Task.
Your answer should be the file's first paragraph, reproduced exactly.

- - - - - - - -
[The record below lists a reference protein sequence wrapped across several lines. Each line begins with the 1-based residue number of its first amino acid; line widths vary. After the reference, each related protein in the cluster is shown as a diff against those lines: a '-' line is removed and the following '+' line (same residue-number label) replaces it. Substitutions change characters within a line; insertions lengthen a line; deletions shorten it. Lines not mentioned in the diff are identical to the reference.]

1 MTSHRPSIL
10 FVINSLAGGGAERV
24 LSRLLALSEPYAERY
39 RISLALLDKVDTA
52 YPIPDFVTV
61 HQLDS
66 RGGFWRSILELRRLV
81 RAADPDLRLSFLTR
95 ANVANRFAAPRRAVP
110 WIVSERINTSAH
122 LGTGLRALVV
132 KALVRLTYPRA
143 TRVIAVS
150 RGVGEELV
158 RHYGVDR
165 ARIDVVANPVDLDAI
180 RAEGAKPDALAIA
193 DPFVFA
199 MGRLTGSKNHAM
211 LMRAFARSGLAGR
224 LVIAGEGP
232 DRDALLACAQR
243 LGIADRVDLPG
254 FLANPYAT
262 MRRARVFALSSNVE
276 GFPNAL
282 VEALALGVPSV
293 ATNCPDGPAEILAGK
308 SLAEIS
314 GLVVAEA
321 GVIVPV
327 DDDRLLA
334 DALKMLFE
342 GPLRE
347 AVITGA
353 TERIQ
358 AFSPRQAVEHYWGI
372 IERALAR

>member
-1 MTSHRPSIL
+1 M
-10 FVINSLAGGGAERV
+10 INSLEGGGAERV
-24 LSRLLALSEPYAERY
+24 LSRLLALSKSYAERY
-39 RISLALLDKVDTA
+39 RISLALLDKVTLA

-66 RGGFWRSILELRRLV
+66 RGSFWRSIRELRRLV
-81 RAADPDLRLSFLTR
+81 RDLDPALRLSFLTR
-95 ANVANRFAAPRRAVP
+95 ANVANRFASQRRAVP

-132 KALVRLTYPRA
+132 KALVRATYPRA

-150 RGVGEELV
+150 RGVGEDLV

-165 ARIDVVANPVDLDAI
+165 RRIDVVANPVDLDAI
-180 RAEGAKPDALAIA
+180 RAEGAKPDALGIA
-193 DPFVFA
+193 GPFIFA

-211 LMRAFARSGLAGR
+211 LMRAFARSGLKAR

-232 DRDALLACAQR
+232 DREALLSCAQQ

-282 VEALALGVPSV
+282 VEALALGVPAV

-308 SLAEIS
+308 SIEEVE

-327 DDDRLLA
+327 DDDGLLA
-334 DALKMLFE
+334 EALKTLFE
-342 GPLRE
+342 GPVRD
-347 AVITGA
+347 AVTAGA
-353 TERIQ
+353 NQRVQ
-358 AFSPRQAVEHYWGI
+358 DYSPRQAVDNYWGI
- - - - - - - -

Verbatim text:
[The record below lists a reference protein sequence wrapped across several lines. Each line begins with the 1-based residue number of its first amino acid; line widths vary. After the reference, each related protein in the cluster is shown as a diff against those lines: a '-' line is removed and the following '+' line (same residue-number label) replaces it. Substitutions change characters within a line; insertions lengthen a line; deletions shorten it. Lines not mentioned in the diff are identical to the reference.]